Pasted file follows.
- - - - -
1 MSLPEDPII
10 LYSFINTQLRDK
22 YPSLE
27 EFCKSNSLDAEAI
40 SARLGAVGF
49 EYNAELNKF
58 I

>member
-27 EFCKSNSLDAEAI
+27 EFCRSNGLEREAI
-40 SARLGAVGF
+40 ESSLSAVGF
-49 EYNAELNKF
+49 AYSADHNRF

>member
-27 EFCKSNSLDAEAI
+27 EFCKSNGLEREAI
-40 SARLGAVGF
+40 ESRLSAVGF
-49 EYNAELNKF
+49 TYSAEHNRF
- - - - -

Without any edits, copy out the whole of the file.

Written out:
1 MSLPEDPII
10 LYSFINTQLRDK
22 YPSLE
27 EFCKSNSLDAEAI
40 SARLGAVGF
49 EYNAELNKF
58 I

>member
-27 EFCKSNSLDAEAI
+27 EFCRSNGLEREAI
-40 SARLGAVGF
+40 ESSLSAVGF
-49 EYNAELNKF
+49 AYSADHNRF

>member
-27 EFCKSNSLDAEAI
+27 EFCKSNGLEREAI
-40 SARLGAVGF
+40 ESRLSAVGF
-49 EYNAELNKF
+49 TYSAEHNRF